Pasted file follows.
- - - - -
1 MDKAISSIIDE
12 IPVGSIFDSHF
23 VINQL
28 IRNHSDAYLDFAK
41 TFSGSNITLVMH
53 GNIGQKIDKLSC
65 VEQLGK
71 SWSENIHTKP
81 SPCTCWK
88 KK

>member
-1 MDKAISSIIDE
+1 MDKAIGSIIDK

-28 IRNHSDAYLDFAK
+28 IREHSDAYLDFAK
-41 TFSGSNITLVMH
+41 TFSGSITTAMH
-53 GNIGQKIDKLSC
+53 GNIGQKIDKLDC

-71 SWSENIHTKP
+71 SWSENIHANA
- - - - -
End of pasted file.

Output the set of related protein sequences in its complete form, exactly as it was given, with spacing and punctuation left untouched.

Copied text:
1 MDKAISSIIDE
12 IPVGSIFDSHF
23 VINQL
28 IRNHSDAYLDFAK
41 TFSGSNITLVMH
53 GNIGQKIDKLSC
65 VEQLGK
71 SWSENIHTKP
81 SPCTCWK
88 KK

>member
-1 MDKAISSIIDE
+1 MDKAIGSIIDK

-28 IRNHSDAYLDFAK
+28 IREHSDAYLDFAK
-41 TFSGSNITLVMH
+41 TFSGSITTAMH
-53 GNIGQKIDKLSC
+53 GNIGQKIDKLDC

-71 SWSENIHTKP
+71 SWSENIHANA